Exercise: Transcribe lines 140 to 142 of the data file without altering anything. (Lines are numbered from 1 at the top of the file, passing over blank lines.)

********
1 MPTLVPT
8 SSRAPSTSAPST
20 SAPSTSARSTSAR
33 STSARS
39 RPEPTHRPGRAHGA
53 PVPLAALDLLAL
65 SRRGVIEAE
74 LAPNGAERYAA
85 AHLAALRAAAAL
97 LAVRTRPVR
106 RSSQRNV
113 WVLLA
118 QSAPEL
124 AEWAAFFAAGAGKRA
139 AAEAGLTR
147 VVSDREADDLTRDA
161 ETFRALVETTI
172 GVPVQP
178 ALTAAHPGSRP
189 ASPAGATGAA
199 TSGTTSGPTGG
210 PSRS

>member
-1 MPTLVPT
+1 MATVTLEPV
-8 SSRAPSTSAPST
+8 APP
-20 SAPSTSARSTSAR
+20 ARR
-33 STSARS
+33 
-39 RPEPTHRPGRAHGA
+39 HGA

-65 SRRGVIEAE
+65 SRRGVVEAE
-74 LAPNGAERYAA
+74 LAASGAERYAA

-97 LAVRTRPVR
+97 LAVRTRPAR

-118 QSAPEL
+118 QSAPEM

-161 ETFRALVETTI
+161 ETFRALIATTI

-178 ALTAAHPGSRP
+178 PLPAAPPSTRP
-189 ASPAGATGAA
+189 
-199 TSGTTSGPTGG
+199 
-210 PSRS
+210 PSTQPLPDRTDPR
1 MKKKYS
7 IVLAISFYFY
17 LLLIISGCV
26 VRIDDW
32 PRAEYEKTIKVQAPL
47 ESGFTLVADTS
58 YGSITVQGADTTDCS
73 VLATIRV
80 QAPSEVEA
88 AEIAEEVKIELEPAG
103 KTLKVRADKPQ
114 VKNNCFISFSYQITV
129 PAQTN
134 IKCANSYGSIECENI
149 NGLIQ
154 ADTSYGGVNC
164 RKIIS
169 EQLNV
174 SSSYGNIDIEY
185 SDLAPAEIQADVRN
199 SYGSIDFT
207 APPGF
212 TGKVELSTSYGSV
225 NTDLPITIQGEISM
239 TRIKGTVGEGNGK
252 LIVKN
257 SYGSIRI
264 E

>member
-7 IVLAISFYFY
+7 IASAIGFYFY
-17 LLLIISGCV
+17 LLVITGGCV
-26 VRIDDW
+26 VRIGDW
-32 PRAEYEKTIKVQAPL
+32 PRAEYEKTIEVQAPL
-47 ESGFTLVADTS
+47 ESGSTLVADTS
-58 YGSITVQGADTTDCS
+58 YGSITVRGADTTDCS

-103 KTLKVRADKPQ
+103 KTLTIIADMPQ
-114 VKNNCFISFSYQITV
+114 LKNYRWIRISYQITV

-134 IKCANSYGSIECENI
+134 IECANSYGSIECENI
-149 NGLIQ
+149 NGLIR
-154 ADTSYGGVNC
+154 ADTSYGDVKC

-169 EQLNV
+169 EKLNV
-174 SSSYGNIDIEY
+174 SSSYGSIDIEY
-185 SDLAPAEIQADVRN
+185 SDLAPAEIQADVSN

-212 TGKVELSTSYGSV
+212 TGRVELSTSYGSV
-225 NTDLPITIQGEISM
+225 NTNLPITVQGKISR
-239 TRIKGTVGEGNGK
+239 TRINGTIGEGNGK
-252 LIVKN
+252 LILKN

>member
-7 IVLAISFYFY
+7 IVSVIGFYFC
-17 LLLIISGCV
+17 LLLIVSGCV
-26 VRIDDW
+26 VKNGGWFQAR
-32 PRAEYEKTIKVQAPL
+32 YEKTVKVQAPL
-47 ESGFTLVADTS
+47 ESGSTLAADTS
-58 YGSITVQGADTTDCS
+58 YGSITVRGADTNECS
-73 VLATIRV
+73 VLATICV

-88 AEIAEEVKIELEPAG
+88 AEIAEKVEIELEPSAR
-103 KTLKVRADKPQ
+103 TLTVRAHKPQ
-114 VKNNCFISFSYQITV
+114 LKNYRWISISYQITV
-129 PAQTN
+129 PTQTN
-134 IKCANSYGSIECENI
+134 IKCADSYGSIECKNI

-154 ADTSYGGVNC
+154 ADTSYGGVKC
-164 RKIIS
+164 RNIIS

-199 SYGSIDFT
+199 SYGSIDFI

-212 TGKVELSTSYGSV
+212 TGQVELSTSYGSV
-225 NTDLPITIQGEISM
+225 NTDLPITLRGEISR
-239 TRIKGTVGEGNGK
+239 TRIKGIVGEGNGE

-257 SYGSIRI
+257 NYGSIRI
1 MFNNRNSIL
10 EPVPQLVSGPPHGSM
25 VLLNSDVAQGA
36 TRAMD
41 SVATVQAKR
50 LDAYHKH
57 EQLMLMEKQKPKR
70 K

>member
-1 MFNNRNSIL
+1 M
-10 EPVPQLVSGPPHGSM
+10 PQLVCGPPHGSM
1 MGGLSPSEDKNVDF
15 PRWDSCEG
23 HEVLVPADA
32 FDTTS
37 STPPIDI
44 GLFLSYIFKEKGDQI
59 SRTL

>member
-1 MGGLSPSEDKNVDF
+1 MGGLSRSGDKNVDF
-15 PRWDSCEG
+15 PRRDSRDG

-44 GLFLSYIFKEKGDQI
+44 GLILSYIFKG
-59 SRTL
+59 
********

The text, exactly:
-134 IKCANSYGSIECENI
+134 IKCADSYGSIECKNI

-154 ADTSYGGVNC